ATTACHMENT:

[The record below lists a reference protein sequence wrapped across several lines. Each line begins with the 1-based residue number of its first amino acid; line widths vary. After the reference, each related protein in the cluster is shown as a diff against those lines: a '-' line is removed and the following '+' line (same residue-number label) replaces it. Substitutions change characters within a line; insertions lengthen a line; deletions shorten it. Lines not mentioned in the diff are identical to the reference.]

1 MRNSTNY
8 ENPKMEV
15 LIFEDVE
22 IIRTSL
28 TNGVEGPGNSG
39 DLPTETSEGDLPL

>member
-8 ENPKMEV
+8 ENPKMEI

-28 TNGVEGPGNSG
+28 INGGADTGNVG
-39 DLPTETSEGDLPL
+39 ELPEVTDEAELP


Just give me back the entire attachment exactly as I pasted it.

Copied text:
[The record below lists a reference protein sequence wrapped across several lines. Each line begins with the 1-based residue number of its first amino acid; line widths vary. After the reference, each related protein in the cluster is shown as a diff against those lines: a '-' line is removed and the following '+' line (same residue-number label) replaces it. Substitutions change characters within a line; insertions lengthen a line; deletions shorten it. Lines not mentioned in the diff are identical to the reference.]

1 MRNSTNY
8 ENPKMEV
15 LIFEDVE
22 IIRTSL
28 TNGVEGPGNSG
39 DLPTETSEGDLPL

>member
-8 ENPKMEV
+8 ENPKMEI

-28 TNGVEGPGNSG
+28 INGGADTGNVG
-39 DLPTETSEGDLPL
+39 ELPEVTDEAELP